Sexual harassment definition is: “Unwelcome sexual advances, requests for sexual favors, and other verbal or physical conduct of a sexual nature that tends to create a hostile or offensive work environment” (Sexual Harassment, n.d.).
Forms of sexual harassment include unwelcomed sexual advances, request for sexual favours; and other verbal or physical conduct of a sexual nature. Repeatedly making sexual advances towards a coworker or employee is unlawful and inappropriate.
What can we do to address Sexual Harassment Issues in the workplace?:
- Confronting the bully or person doing the harassing will sometimes help.
- Speak to a supervisor, manager or person in charge.
- Be sure to document the incidents in the event they do not subside and a court case is filed.
- If you’re a bystander, speak up. Do not condone this type of behaviour.
- Employers may bring in “Preventer Educators” to speak to all personnel and provide training on exactly what “Sexual Harassment” is.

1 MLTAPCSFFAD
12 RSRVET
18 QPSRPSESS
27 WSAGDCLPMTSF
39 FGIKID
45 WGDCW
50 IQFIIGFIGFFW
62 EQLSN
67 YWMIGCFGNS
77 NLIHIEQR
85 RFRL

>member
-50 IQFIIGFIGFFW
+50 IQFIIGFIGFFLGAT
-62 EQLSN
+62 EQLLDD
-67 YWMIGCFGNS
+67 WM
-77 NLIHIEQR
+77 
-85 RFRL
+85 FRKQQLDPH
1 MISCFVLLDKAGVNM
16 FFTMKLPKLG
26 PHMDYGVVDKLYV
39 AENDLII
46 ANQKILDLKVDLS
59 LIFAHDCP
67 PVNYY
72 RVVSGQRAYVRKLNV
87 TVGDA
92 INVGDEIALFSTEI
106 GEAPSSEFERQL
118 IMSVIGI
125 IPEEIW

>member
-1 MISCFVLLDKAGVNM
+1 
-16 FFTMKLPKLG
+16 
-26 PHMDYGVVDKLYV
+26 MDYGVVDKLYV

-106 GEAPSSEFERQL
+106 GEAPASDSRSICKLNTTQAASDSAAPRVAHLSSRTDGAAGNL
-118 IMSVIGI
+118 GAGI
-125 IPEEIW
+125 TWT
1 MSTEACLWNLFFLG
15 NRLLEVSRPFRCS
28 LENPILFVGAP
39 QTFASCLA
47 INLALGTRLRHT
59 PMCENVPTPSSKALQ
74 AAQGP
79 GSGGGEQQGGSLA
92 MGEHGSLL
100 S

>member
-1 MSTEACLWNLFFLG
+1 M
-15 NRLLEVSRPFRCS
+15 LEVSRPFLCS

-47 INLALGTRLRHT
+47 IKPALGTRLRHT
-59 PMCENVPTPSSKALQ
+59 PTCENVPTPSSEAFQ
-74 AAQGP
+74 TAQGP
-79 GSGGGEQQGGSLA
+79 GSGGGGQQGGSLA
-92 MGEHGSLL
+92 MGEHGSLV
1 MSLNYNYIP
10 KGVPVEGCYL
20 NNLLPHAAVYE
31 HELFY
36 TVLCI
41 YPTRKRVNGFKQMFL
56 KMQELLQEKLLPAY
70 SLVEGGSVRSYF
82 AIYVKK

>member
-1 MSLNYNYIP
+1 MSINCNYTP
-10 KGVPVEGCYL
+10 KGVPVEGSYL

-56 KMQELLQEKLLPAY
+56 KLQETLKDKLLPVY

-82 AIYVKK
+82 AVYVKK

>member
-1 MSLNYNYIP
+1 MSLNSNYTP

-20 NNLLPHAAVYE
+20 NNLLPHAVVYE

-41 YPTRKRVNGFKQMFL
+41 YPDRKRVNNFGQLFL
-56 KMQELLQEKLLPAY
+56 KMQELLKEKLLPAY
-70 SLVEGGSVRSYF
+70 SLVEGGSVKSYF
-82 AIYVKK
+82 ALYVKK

- Follow up on any claims made by the victims. Acknowledge and respond appropriately.
- Offer counseling for victims of harassment.
- All reports from the victim should remain confidential.
- Written reports should be maintained on the offender.
- Harassing statements which are “life-threatening” or threatening bodily harm should immediately be reported to the authorities!
There are other forms of harassment as well. The intimidation of a person or coworker is considered harassment. Bullying and harassment go hand in hand whether it is at school, work, home, or in public.
“One definition of workplace bullying is “the repeated less favourable treatment of a person by another or others in the workplace, which may be considered unreasonable and inappropriate workplace practice. It includes behaviour that intimidates, offends, degrades or humiliates a worker”. (Source ACTUQ/QCCI/Qld Govt Dept of Workplace Health and Safety)” (Commission, 2010).